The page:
Famighetti & Weinick PLLC are employment lawyers on Long Island, New York who handle cases of wrongful termination. Wrongful termination on Long Island can come in different forms, such as discrimination or retaliation.
Employees in New York are considered to work at-will. At-will employment means that employers can hire or fire employees for any reason or no reason at all. The reason, however, cannot be an unlawful reason. Because of employment at-will in New York, unlawful reasons are created by the passage of laws so there are only a few reasons which may considered wrongful termination in New York. An employer simply making up a reason, framing an employee, or believing one employee’s story over another, are generally not wrongful terminations. These acts, however, may be evidence of a wrongful termination and be used as evidence of discrimination or retaliation.
Federal law, New York State law, and New York City law, all prohibit employers from terminating employees because of discrimination. Only certain types of discrimination are prohibited. In New York, employers may not discriminate against employees on the basis race, sex, gender, national origin, sexual orientation, gender stereotyping, military service, criminal conviction status, age, religion, or disability.
Laws in New York also prohibit employers from terminating employees who engage in concerted activity. Although this prohibition arises from the National Labor Relations Act — the statute which regulates unions — the NLRA nonetheless protects most employees who talk or complain to one other about workplace conditions. The NLRA also protects an employee who complains to management about workplace conditions on behalf of other employees.
Further, in New York, employers may not terminate employees for exercising their rights under the FMLA or the FLSA.
Like discriminatory terminations, federal law, New York State law, and New York City law prohibit terminating employees in retaliation for protected activity. The key is protected activity. Retaliation protection is provided only when an employee engages in conduct protected by statute. For example, Title VII of the Civil Rights Act prohibits discrimination on the basis of sex. So, if a female employee complains to her employer that she was not promoted because she was female, the employee has engaged in protected activity. If the employer fires the female employee because of her complaint, she has a retaliation claim.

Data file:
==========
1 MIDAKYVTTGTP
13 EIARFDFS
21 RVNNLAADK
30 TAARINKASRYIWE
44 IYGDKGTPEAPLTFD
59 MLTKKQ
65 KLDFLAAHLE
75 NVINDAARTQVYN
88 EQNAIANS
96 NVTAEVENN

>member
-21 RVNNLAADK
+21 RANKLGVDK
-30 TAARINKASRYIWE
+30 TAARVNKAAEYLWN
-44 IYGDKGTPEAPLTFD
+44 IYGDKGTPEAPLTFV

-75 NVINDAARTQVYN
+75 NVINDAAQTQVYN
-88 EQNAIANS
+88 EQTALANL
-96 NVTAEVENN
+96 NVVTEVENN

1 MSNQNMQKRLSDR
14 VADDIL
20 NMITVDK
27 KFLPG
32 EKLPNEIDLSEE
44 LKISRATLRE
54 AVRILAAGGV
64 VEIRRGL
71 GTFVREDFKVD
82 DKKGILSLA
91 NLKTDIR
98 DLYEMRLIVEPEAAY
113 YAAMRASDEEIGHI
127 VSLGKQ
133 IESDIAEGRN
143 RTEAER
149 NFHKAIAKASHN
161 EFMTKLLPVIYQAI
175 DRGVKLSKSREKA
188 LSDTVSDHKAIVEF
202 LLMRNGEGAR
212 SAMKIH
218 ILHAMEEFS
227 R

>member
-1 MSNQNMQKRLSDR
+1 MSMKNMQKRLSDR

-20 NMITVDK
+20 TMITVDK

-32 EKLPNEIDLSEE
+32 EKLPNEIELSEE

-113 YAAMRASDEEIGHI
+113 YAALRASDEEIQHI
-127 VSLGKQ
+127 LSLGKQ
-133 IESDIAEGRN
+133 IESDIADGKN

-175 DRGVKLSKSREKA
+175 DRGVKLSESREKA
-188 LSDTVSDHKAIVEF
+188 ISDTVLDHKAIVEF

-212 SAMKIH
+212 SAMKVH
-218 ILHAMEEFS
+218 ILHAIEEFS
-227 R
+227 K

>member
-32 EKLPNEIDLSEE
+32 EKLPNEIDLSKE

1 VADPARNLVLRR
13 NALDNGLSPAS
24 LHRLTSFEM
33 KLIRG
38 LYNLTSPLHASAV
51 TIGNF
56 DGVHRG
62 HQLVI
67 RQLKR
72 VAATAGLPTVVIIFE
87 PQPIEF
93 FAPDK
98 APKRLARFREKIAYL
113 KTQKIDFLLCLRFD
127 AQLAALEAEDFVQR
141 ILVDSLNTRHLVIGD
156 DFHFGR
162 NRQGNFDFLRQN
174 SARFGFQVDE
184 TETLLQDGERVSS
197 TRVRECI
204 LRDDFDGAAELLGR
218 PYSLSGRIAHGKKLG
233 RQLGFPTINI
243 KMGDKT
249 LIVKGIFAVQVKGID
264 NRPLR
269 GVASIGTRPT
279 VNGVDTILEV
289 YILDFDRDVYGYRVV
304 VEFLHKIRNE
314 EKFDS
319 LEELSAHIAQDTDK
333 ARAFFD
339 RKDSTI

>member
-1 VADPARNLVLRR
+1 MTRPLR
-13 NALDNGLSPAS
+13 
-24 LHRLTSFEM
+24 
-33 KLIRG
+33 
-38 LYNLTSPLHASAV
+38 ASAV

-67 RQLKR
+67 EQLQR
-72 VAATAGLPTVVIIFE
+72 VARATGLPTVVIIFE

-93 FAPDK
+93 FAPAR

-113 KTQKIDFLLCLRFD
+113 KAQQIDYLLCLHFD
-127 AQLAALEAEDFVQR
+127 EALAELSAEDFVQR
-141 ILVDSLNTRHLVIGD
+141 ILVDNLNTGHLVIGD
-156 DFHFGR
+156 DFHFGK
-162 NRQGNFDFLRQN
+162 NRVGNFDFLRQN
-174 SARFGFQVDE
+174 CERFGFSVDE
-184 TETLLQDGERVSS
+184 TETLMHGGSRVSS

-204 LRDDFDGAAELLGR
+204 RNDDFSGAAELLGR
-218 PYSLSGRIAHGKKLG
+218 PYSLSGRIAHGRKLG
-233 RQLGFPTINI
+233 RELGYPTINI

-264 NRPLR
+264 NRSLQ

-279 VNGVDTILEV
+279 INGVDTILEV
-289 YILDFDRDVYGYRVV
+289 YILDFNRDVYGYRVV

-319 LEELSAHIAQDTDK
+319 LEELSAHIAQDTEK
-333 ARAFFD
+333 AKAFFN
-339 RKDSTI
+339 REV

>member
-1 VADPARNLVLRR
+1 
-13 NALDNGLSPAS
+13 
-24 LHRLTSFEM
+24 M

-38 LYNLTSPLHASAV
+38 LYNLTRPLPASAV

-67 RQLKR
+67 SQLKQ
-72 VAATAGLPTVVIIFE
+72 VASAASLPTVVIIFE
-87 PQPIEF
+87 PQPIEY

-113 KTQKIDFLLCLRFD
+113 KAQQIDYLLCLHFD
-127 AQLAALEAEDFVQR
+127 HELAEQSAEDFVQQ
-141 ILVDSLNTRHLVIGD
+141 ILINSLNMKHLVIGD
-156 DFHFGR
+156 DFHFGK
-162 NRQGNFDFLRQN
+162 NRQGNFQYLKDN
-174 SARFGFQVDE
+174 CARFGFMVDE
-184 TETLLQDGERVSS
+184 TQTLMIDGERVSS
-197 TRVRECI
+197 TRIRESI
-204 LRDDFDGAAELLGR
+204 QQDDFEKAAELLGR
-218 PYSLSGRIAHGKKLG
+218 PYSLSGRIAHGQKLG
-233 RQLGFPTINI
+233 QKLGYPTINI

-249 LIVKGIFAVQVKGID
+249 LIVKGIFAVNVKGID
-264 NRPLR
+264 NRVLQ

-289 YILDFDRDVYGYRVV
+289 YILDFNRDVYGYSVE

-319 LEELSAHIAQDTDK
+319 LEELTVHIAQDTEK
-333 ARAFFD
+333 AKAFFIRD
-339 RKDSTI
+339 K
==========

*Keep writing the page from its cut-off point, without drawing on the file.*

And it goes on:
On the other hand, if the female employee complains that she did not get a promotion because the owner decided to give the promotion to his son, then that conduct is really nepotism, not sex discrimination, so the female employee is not protected in this situation because, generally, nepotism is not prohibited by Title VII.
Retaliation provisions also protects employees who take FMLA leave or request a reasonable accommodation for a disability under the ADA. Similarly, military service members who take time to serve their country are generally protected by USERRA and employers are prohibited from retaliating against those who serve in the military.
Civil service employees on Long Island and in New York — employees of state or local governments — generally have more protections than private sector employees. Many civil service employees are protected by Article 75 of the Civil Service Law. Article 75 says that, generally, civil service employees can be terminated only for just cause. Just cause must be determined at hearing. Civil service employees who are protected by Article 75 and who are terminated without a hearing, may have Constitutional claims such as a due process claim and may have rights under a union contract.
Victims of wrongful termination on Long Island may have several options to find justice. Famighetti & Weinick PLLC are employment lawyers on Long Island who may be able to help your case of wrongful termination. We can be contacted at 631-352-0050 or on the web at http://linycemploymentlaw.com.
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